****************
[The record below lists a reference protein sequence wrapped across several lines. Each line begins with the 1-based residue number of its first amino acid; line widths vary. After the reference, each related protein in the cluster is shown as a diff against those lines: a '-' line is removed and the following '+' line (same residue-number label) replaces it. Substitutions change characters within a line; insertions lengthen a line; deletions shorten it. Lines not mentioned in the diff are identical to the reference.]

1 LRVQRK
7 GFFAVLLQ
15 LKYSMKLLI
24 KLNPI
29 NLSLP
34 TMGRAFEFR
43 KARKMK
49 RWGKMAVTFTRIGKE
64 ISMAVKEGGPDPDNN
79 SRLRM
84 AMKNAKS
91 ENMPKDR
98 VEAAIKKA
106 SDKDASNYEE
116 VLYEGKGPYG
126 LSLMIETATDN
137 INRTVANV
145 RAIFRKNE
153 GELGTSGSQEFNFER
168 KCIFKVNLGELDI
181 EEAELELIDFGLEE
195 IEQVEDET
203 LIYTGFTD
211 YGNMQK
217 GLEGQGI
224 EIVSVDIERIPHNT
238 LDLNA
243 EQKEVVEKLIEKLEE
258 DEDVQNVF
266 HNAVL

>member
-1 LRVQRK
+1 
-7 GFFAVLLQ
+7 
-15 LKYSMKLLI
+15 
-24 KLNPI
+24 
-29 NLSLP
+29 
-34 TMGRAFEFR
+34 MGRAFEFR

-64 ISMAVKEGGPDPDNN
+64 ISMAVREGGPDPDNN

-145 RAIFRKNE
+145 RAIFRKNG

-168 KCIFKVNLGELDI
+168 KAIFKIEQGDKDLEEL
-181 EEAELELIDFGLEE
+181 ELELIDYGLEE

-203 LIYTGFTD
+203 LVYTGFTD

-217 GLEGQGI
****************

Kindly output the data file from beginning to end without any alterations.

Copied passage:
[The record below lists a reference protein sequence wrapped across several lines. Each line begins with the 1-based residue number of its first amino acid; line widths vary. After the reference, each related protein in the cluster is shown as a diff against those lines: a '-' line is removed and the following '+' line (same residue-number label) replaces it. Substitutions change characters within a line; insertions lengthen a line; deletions shorten it. Lines not mentioned in the diff are identical to the reference.]

1 LRVQRK
7 GFFAVLLQ
15 LKYSMKLLI
24 KLNPI
29 NLSLP
34 TMGRAFEFR
43 KARKMK
49 RWGKMAVTFTRIGKE
64 ISMAVKEGGPDPDNN
79 SRLRM
84 AMKNAKS
91 ENMPKDR
98 VEAAIKKA
106 SDKDASNYEE
116 VLYEGKGPYG
126 LSLMIETATDN
137 INRTVANV
145 RAIFRKNE
153 GELGTSGSQEFNFER
168 KCIFKVNLGELDI
181 EEAELELIDFGLEE
195 IEQVEDET
203 LIYTGFTD
211 YGNMQK
217 GLEGQGI
224 EIVSVDIERIPHNT
238 LDLNA
243 EQKEVVEKLIEKLEE
258 DEDVQNVF
266 HNAVL

>member
-1 LRVQRK
+1 
-7 GFFAVLLQ
+7 
-15 LKYSMKLLI
+15 
-24 KLNPI
+24 
-29 NLSLP
+29 
-34 TMGRAFEFR
+34 MGRAFEFR

-64 ISMAVKEGGPDPDNN
+64 ISMAVREGGPDPDNN

-145 RAIFRKNE
+145 RAIFRKNG

-168 KCIFKVNLGELDI
+168 KAIFKIEQGDKDLEEL
-181 EEAELELIDFGLEE
+181 ELELIDYGLEE

-203 LIYTGFTD
+203 LVYTGFTD

-217 GLEGQGI